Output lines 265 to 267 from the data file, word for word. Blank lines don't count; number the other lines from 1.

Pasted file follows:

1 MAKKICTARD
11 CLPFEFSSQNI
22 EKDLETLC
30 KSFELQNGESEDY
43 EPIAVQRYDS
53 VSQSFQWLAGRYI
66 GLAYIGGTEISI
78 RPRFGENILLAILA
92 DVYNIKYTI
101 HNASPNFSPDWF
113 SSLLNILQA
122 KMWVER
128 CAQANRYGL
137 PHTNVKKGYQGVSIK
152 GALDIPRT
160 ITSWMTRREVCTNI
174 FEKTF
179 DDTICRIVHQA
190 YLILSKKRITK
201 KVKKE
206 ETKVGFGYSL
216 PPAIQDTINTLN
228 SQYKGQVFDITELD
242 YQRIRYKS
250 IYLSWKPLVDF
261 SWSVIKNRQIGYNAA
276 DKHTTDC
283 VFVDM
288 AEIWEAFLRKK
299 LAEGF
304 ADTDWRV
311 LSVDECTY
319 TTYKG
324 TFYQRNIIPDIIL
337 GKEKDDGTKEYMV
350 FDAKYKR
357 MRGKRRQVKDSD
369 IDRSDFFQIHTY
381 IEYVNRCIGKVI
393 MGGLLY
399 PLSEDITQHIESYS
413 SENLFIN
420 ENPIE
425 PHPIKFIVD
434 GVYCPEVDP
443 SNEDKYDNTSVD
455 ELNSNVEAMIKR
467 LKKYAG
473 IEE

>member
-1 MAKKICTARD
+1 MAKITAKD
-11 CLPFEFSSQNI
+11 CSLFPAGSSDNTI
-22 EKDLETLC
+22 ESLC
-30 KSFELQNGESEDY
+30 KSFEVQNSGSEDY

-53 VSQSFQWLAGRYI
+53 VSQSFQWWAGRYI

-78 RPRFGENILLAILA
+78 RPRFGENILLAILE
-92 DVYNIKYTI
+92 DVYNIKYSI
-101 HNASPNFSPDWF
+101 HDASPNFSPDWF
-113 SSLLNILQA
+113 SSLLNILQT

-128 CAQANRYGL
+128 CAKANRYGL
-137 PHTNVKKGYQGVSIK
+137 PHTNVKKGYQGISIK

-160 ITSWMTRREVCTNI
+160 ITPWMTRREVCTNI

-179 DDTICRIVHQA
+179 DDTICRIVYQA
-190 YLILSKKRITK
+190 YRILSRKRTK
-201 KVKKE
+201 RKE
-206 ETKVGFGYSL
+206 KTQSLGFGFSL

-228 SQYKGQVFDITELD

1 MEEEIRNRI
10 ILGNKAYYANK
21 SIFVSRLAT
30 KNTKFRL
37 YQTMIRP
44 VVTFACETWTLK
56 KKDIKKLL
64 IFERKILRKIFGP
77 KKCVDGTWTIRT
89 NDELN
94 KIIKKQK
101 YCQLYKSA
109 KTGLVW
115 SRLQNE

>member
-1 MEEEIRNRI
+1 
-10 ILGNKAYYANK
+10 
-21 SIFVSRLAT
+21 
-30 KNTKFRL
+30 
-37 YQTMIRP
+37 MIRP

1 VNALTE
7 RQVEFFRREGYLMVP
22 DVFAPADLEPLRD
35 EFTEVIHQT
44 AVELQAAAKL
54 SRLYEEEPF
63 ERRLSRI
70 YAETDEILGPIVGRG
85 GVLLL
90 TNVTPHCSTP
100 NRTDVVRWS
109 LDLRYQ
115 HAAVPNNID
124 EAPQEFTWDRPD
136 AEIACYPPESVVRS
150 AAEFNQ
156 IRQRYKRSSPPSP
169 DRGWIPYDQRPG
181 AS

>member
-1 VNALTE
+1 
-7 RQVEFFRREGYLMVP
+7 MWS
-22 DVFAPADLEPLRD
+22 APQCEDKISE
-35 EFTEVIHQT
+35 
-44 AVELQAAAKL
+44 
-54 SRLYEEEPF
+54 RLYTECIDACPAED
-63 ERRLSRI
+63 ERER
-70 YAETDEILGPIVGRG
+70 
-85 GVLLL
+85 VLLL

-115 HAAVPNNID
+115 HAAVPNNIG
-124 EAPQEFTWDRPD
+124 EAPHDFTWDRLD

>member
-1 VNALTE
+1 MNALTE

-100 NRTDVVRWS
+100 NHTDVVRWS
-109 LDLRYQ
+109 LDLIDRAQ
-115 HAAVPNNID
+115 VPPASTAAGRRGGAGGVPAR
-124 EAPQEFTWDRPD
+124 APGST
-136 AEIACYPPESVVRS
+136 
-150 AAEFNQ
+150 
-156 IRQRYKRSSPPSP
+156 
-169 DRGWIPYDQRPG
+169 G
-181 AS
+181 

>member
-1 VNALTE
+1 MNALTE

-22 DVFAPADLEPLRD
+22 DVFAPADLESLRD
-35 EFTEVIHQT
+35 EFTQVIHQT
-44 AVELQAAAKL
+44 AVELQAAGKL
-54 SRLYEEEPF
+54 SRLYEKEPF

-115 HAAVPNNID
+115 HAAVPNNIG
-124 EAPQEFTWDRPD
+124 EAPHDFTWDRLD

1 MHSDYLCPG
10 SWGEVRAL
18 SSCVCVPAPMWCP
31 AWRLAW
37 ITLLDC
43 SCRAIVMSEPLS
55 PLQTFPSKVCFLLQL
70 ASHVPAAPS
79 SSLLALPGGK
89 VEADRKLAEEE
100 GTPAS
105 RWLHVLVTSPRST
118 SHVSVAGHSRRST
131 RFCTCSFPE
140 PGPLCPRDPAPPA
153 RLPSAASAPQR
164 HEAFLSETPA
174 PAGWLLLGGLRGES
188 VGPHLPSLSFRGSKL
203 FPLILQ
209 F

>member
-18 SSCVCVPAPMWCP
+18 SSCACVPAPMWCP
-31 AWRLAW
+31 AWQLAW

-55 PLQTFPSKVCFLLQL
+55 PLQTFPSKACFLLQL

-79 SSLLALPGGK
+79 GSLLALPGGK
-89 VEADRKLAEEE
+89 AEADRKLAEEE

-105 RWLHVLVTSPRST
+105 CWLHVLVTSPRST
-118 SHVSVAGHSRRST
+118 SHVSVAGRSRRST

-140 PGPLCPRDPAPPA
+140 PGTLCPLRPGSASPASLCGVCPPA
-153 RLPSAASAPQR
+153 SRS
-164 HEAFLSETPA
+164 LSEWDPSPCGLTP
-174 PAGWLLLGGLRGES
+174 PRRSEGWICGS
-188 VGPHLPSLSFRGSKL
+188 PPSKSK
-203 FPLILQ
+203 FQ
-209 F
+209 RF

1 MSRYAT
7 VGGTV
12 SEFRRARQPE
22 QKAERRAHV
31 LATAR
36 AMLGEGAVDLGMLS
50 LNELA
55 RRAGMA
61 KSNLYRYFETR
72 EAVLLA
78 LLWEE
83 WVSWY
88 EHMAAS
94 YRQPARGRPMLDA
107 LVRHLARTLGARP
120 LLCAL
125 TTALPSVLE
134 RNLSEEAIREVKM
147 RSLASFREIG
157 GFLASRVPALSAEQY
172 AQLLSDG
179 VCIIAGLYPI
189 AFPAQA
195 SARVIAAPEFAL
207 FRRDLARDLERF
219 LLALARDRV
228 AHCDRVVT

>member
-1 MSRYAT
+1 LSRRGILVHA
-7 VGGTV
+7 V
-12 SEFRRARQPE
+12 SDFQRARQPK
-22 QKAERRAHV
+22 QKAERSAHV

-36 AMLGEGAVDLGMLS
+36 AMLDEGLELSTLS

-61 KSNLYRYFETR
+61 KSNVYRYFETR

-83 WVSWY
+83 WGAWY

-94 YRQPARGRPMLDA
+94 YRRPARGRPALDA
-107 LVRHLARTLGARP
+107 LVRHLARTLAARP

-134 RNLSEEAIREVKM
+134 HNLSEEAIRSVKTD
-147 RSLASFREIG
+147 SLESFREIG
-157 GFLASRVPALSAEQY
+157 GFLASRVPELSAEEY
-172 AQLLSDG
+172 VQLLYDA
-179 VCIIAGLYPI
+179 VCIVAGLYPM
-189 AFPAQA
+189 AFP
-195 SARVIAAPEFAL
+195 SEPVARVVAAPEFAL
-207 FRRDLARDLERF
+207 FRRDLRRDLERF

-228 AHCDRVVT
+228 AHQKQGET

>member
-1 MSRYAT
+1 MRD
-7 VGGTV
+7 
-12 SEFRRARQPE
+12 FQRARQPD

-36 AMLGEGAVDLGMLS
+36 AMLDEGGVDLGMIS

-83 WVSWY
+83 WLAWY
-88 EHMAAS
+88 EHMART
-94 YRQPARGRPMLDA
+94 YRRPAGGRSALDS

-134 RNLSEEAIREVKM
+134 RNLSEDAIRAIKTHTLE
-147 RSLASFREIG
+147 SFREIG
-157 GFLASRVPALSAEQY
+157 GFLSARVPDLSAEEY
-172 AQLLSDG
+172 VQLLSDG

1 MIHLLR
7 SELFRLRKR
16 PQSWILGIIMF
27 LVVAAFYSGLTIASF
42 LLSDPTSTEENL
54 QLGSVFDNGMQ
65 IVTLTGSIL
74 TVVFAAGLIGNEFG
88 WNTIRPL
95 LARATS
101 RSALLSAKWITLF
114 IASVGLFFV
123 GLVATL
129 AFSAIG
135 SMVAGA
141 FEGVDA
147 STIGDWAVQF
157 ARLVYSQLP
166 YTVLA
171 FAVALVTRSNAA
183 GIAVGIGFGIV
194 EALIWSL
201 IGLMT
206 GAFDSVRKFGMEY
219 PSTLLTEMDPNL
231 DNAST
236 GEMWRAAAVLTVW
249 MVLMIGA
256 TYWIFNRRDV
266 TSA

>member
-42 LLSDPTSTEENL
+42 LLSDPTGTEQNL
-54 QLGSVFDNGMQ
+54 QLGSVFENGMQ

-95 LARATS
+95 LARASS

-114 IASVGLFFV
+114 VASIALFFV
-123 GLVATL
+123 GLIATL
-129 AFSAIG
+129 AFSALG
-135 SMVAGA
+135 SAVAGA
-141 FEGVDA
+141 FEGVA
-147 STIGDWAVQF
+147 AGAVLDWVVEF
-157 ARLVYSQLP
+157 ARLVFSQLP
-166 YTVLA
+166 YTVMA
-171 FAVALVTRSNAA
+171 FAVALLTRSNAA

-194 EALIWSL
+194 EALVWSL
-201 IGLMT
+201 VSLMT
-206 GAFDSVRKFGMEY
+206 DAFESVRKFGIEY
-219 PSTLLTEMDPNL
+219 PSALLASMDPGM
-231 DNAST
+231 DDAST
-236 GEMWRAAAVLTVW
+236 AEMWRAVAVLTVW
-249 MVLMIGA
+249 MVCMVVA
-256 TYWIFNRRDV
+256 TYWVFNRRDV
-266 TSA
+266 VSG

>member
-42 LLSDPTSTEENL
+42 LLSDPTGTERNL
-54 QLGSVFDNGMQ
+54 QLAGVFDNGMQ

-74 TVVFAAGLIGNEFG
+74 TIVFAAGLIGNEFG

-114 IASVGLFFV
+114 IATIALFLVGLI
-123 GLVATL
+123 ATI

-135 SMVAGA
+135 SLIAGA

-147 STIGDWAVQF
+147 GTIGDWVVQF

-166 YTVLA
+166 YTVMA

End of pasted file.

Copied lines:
-1 MSRYAT
+1 LSRRGILVHA
-7 VGGTV